It’s hard to imagine the conditions that would allow Herman Cain to be the Republican nominee for president. I’m not altogether convinced he even wants the job.
This only makes his new-found lead in national polls that much more striking.
Fueled by Tea Party supporters, conservatives and high-interest GOP primary voters, former Godfather’s Pizza CEO Herman Cain now leads the race for the Republican presidential nomination, according to the latest NBC News/Wall Street Journal poll.
And in yet another sign of how volatile the Republican race has been with less than three months until the first nominating contests, the onetime frontrunner, Texas Gov. Rick Perry, has plummeted to third place, dropping more than 20 percentage points since late August.
“Cain is the leader … That’s the story,” said Democratic pollster Peter D. Hart, who conducted this survey with Republican pollster Bill McInturff.
This isn’t a fluke. This poll comes the same day as a new national survey from Public Policy Polling, which also shows Cain jumping out in front of the Republican pack, taking the top spot and leading Mitt Romney, 30% to 22%. Cain has also nearly passed Romney in this week’s Gallup poll.
In the NBC/WSJ poll, Cain leads the field with 27% support, followed by Romney at 23% and Rick Perry at 16%. The reversal of fortunes from August is amazing — Cain has seen his number soar by 22 points, while Perry’s support has dropped 22 points.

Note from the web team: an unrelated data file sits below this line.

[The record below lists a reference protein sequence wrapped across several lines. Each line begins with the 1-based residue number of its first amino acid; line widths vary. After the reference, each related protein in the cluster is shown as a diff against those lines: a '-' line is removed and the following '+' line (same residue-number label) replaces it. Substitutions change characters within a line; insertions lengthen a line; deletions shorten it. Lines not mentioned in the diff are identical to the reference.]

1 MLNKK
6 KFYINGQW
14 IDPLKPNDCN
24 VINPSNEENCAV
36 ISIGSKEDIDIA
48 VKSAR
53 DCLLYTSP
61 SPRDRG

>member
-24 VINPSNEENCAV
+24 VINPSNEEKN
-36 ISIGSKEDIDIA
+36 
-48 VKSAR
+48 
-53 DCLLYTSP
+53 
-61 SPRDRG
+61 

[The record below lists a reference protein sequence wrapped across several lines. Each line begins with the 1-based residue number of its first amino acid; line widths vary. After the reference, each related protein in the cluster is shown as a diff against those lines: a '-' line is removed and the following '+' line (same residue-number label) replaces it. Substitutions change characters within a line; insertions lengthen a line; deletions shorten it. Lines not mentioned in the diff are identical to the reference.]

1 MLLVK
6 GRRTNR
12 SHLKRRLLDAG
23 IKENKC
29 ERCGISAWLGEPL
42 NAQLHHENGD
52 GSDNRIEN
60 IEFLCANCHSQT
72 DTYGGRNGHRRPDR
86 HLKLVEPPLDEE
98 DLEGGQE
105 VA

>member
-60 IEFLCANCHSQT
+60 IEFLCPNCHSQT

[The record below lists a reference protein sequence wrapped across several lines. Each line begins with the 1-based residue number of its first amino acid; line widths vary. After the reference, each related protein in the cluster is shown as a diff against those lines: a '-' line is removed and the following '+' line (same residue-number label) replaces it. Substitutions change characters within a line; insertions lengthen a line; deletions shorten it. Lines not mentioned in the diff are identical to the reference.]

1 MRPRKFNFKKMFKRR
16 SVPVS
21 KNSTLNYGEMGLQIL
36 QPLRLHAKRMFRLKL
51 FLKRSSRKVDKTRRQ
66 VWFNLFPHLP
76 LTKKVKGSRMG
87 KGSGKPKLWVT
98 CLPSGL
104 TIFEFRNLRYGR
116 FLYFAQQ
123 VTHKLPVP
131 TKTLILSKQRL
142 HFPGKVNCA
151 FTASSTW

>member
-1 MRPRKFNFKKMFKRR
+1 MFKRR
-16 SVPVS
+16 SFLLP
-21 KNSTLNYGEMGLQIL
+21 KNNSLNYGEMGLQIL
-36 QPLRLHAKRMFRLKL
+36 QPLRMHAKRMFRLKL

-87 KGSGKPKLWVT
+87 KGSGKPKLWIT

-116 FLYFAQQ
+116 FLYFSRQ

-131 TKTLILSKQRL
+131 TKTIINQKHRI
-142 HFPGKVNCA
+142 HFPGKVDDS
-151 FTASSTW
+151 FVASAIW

And then there’s Romney, who was at 23% in August and who’s still at 23% now.
I suspect the buzz today in campaign circles will be over Cain taking the national lead, but if we work from the assumption that Cain will not be the GOP nominee — I’d argue, that’s a fairly safe bet — the key takeaway continues to be Romney’s inability thus far to consolidate Republican support, claim the frontrunner spot, and keep it.
Instead, we see a revolving door of non-Romney GOP candidates who generate excitement from party loyalists, at least in part because they’re non-Romney candidates. It’s Cain’s turn, obviously, but it comes after Pawlenty, Bachmann, and Perry had their time in the spotlight. Each saw their support surge than evaporate, but even as their backers moved on, they didn’t move, at least not yet, to the presumptive nominee.
As the Gallup report noted, in nearly every instance since 1959, by this point in the race, the Republican frontrunner enjoyed support of at least 41% before going on to win the party’s nomination. Romney hasn’t even been able to reach 30% in any Gallup poll this year, and in several major polls, the former Massachusetts governor is actually at a lower level now than he was in June.
Jon Chait recently noted, “I don’t see how Republicans could be making this any more plain. They do not want to nominate Mitt Romney.”
I suspect they will anyway, because there’s no one else worthy of the nod. But as we talked about the other day, when was the last time the Republican Party went into a general election with a nominee so much of the party simply didn’t like?